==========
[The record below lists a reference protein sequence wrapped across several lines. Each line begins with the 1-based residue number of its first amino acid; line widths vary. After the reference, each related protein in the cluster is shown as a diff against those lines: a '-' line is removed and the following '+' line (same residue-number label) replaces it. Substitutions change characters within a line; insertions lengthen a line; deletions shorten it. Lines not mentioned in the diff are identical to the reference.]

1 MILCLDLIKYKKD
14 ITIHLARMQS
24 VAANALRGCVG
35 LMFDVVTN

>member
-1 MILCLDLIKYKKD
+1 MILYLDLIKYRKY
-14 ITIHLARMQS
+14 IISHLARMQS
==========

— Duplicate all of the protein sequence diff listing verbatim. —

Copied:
[The record below lists a reference protein sequence wrapped across several lines. Each line begins with the 1-based residue number of its first amino acid; line widths vary. After the reference, each related protein in the cluster is shown as a diff against those lines: a '-' line is removed and the following '+' line (same residue-number label) replaces it. Substitutions change characters within a line; insertions lengthen a line; deletions shorten it. Lines not mentioned in the diff are identical to the reference.]

1 MILCLDLIKYKKD
14 ITIHLARMQS
24 VAANALRGCVG
35 LMFDVVTN

>member
-1 MILCLDLIKYKKD
+1 MILYLDLIKYRKY
-14 ITIHLARMQS
+14 IISHLARMQS